TWO NEW WEBINARS FOR JULY:
It was #EODay on 1 July, so we're focussing on employee ownership; "Business Valuation" and "How are Employee Ownership Trusts (EOTs) being used in practice? Results of market survey". BOOK HERE
Share scheme returns
The absolute deadline for making online share schemes returns was 6 July. At RM2 Partnership, we’ve completed and filed over 150 share schemes returns for our clients, covering a range of share plans including Enterprise Management Incentives (EMI), Share Incentive Plans (SIP), Company Share Ownership Plans (CSOP) and non-tax-advantaged schemes.
If your returns have not been made, late filing penalties may now apply. The initial late filing penalty is £100, although this will increase the later the return is made. However, penalties can in some circumstances be much higher. For example, a material and deliberate inaccuracy in an EMI return carries a maximum fine of £5,000 if you don’t correct it.
Whether you’re dealing with your own returns or whether you have professionals to help you, it’s important to keep detailed records – including dates and prices – to make sure you can complete the returns accurately and on time, so avoiding unnecessary penalties.
In some cases, you may need to check individual rules and option agreements to identify the impact of events on the participants and the workings of the scheme.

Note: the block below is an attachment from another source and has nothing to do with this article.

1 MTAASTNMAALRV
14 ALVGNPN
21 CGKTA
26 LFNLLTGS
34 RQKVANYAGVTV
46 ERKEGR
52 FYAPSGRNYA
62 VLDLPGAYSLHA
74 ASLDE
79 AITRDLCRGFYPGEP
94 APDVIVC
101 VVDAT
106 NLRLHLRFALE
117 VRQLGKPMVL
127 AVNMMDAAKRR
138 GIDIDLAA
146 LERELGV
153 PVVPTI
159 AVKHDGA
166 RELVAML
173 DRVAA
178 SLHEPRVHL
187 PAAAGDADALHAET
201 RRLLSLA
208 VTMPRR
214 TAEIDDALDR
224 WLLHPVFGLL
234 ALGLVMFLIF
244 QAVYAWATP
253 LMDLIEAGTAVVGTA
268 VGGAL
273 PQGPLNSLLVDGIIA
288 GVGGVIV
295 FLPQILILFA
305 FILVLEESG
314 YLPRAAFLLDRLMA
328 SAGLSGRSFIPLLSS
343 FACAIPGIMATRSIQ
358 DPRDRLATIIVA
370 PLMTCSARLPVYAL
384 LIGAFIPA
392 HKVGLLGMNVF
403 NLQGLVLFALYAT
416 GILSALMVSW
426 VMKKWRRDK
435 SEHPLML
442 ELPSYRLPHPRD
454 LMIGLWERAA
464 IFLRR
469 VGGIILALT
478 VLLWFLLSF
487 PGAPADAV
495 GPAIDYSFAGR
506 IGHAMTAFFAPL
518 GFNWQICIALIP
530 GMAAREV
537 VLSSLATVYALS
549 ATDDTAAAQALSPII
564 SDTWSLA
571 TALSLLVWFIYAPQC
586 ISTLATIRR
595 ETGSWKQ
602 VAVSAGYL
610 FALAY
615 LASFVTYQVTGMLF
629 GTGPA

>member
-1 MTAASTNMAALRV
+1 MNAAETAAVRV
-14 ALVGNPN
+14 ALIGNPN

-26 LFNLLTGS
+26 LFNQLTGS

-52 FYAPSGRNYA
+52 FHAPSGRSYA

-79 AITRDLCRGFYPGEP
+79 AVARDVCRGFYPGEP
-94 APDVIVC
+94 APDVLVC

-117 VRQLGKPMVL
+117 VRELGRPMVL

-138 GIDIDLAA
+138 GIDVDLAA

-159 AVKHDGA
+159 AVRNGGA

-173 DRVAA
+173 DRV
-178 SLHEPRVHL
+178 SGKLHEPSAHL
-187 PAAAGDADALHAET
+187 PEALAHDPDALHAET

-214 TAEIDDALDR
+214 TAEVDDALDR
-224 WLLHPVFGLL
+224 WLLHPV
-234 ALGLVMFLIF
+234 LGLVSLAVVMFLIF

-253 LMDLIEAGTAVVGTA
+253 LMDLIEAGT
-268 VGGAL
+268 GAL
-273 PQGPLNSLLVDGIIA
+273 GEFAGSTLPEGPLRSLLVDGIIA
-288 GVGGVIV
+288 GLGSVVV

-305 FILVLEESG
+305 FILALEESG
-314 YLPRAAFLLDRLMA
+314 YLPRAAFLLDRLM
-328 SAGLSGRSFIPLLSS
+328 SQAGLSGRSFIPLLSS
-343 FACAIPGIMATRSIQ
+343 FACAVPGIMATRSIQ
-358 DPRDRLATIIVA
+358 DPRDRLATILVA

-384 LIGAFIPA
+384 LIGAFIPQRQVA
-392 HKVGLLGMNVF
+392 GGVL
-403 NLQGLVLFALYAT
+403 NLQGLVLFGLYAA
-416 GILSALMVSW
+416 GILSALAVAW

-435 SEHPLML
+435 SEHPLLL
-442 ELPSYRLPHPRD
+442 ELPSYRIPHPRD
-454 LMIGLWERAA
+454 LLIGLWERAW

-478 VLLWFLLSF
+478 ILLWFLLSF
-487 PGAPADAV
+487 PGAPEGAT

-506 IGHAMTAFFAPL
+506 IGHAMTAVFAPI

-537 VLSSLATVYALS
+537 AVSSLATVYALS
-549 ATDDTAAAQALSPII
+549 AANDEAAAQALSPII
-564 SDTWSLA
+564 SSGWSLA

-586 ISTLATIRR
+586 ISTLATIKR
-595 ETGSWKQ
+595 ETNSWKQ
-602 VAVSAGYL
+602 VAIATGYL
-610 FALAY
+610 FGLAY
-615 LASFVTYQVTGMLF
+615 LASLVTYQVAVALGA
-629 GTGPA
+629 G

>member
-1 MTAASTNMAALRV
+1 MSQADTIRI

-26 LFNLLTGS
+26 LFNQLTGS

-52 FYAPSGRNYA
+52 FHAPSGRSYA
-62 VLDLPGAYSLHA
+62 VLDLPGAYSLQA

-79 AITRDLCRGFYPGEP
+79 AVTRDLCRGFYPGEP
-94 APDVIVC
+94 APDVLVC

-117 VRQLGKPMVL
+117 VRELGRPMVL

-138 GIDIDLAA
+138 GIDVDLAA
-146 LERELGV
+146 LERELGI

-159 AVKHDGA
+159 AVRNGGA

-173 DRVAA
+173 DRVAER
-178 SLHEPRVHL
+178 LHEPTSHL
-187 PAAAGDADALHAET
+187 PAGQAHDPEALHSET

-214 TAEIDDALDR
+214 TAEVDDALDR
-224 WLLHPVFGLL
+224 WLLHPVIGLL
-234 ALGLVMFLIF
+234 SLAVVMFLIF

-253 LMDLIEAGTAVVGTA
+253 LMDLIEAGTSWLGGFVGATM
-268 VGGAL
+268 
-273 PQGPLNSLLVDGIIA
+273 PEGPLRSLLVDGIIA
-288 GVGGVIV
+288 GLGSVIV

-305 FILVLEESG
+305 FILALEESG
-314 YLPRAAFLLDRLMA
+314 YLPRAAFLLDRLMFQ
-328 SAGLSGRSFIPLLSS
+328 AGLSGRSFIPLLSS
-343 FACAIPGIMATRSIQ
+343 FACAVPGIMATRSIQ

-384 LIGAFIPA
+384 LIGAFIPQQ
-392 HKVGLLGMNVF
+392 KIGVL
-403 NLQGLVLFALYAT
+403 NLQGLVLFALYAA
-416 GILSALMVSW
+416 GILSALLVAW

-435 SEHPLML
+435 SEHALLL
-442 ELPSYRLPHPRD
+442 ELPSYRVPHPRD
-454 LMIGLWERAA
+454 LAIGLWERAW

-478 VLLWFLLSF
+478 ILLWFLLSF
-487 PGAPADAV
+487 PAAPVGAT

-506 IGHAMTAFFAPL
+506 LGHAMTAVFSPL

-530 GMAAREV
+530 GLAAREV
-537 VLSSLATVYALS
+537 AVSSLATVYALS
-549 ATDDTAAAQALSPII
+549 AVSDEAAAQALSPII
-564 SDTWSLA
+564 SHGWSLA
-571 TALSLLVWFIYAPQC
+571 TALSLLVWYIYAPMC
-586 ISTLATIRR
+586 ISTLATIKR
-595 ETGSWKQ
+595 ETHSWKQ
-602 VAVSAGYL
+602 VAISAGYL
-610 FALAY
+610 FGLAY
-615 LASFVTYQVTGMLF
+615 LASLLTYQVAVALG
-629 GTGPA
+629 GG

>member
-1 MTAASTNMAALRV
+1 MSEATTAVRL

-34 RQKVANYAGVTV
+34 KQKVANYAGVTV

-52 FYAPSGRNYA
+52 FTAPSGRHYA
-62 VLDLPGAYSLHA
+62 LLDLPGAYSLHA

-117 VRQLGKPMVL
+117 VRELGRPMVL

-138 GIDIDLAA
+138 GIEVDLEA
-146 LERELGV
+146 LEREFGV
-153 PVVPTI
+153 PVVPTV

- Have there been changes to participants’ employment status or working arrangements? This may result in options lapsing or ceasing to qualify
- Have any participants changed status from non-employee to employee? This may result in changes to reporting requirements
- Have there been changes in the Company’s share capital or ownership – even smaller changes such as an investment by a third party, or an internal reorganisation of a group? This may have consequences for your share plans, depending on the details of the plan documents.
- Have any options become exercisable during the course of the year – and were they, in fact exercised by participants? The exercise will need to be notified to HMRC.
- Have any options lapsed during the year – for example as a result of a failure to meet certain performance targets? This may also need to be notified to HMRC.
Our advice is always to keep good records throughout the year, which eases the returns process as the returns deadline approaches. This is particularly important as at present HMRC’s system doesn’t allow the submission of an “early” return – so, for example, if your company is sold and options exercised at the end of April 2016, you will not be able to complete and submit the return until the window opens for returns almost a year later.
The next big deadline is 31 January 2017 when companies with employee trusts will need to complete their annual trust returns for the tax year ended 5 April 2016 (the deadline for paper returns is earlier on 31 October 2016).